Microsoft Office Tutorials and References
In Depth Information
<function> ::= Count |
<tableref> ::= <table> |
Where <alias> is an alternate name of a column, <tablealias> is an alternate name of a table
and, <expression> is a valid expression.
Note The Select statement is the most complicated statement in the SQL language.
Although the syntax in the preceding code might seem intimidating, keep in mind that it rep€
resents only a small part of the full syntax for a Select statement. However, the syntax listed
here is generally supported by all database vendors, so you can use it with most applications.
Simple Select Statements
Rather than spend a lot of time trying to learn the syntax rules for the Select statement,
you’re going to see a series of examples for common situations that illustrate how use the
The following Select statement retrieves all the columns and rows from the Customers table:
The asterisk (*) indicates that all the columns in the table should be retrieved, and the From
clause indicates that the command should pull the records from the Customers table.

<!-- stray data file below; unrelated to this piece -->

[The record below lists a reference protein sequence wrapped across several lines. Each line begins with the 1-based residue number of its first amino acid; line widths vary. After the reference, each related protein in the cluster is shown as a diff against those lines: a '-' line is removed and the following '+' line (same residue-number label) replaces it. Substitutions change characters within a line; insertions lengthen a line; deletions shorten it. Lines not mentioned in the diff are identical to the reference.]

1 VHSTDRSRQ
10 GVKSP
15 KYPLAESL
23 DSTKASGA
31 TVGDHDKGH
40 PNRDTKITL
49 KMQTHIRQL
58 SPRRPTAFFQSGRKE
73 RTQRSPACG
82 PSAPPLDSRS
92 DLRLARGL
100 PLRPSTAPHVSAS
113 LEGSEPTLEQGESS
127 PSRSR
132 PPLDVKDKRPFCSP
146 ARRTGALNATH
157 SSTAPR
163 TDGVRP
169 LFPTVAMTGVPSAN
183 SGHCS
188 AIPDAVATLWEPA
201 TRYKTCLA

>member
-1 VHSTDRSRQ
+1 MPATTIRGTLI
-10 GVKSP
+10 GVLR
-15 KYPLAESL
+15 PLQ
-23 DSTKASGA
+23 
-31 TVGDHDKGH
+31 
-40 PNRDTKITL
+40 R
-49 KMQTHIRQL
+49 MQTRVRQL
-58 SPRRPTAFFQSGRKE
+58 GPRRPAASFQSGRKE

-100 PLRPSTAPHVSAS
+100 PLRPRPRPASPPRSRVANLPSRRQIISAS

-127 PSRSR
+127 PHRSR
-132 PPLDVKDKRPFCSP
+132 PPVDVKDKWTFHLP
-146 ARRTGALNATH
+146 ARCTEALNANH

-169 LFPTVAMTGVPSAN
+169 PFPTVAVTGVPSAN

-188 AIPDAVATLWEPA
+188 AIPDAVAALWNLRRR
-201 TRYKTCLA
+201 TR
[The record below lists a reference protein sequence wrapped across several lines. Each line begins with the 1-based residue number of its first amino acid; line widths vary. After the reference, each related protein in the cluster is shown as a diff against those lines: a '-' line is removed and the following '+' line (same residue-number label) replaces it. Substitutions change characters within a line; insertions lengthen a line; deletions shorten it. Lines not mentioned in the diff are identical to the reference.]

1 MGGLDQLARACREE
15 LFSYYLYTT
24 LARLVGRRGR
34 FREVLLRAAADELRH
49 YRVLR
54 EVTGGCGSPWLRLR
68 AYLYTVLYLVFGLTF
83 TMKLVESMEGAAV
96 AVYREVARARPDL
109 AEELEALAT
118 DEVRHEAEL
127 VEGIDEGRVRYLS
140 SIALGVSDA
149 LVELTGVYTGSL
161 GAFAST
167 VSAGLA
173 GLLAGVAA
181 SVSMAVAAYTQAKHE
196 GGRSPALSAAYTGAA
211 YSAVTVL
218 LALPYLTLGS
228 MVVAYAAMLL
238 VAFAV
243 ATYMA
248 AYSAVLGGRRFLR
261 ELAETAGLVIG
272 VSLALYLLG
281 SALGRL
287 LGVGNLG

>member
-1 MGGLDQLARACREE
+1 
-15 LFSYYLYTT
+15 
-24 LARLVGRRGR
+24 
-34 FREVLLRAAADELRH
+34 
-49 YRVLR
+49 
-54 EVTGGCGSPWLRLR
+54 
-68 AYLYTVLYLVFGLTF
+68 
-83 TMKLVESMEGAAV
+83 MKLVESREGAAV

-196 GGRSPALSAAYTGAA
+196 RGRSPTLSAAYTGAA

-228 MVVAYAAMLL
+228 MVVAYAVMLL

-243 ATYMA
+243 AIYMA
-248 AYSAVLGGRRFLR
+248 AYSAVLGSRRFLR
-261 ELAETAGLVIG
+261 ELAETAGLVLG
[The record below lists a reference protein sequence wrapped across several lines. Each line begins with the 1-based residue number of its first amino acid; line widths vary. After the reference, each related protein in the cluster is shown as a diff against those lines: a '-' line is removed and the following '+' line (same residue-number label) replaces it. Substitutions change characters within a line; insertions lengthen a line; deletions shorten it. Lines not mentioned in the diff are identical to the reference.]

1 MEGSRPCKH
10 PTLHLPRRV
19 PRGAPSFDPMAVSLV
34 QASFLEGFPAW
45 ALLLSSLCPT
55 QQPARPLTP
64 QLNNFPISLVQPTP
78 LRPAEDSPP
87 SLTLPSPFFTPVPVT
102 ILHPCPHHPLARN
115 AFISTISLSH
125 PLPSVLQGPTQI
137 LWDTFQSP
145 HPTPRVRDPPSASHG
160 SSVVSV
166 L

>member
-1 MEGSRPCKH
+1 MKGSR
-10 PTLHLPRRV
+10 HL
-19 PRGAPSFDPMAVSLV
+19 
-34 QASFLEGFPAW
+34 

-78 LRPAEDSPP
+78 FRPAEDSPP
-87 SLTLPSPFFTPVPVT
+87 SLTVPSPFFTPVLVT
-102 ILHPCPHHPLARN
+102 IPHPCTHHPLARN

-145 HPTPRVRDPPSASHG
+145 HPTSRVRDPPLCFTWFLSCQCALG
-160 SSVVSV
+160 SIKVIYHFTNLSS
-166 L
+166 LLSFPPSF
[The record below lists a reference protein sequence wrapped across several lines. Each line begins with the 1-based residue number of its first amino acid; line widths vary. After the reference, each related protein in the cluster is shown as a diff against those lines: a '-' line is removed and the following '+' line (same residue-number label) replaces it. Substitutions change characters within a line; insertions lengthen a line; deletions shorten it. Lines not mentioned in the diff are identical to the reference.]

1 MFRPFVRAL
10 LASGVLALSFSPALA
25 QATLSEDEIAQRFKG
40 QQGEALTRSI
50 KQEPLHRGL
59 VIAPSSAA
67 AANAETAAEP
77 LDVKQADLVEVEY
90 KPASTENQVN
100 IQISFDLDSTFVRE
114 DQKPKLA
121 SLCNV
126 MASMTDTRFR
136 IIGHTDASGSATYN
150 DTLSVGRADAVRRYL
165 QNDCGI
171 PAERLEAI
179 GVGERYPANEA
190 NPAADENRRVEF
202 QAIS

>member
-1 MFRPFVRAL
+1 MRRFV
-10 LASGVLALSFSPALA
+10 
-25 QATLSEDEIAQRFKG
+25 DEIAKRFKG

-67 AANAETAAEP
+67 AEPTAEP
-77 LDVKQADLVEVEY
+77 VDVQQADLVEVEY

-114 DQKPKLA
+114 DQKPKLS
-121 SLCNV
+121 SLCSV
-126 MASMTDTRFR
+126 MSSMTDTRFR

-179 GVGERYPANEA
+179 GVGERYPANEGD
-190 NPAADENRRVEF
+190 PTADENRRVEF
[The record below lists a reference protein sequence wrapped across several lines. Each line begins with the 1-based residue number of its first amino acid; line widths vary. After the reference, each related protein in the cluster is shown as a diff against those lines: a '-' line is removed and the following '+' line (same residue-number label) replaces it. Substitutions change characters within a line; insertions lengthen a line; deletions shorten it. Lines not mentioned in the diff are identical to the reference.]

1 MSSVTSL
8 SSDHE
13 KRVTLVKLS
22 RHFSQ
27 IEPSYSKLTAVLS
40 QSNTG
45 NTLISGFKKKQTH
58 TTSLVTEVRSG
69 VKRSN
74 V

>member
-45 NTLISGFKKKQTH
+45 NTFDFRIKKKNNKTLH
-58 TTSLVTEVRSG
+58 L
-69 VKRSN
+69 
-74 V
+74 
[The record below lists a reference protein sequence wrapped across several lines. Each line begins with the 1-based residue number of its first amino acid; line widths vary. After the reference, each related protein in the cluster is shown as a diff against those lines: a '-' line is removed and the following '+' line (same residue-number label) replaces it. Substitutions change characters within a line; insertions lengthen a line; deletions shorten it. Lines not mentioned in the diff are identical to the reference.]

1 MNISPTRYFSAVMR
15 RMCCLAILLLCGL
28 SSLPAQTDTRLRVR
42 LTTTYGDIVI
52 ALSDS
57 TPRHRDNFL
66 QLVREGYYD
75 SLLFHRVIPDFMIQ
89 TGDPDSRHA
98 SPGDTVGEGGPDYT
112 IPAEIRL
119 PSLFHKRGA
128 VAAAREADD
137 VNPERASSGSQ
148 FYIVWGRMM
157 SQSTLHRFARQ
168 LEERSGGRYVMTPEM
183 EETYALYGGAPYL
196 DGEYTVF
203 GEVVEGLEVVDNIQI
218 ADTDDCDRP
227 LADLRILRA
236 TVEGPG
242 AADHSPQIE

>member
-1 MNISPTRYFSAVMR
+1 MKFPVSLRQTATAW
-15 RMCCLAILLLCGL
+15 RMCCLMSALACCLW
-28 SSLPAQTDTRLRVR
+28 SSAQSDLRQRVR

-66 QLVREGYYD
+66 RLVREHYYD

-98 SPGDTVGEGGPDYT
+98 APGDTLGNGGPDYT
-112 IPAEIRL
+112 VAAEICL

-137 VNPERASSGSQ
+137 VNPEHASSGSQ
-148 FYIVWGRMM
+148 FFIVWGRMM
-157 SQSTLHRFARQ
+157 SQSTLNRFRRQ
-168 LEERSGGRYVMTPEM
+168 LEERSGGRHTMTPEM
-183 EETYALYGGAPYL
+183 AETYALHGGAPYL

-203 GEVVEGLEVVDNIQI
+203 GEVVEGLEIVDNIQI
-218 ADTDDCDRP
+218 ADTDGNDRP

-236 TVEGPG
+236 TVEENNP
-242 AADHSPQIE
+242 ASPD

Retrieving a List of Columns
Suppose that you don’t want to retrieve all the columns from a table. You can use this Select
statement to retrieve only the columns that you are planning to use. This query retrieves only
the CustomerId and Name columns from the Customers table.
Select CustomerId, Name
Tip Only Take What You Really Need
Although using an * to retrieve columns makes your SQL statement easier to type, it can
cause problems. The more data you retrieve from a database, the longer the query will take
to process and the more additional memory will be required to hold the results. Granted,
the extra time and space might be negligible for many queries, but it’s still a good program€
ming practice to request only the resources you really need.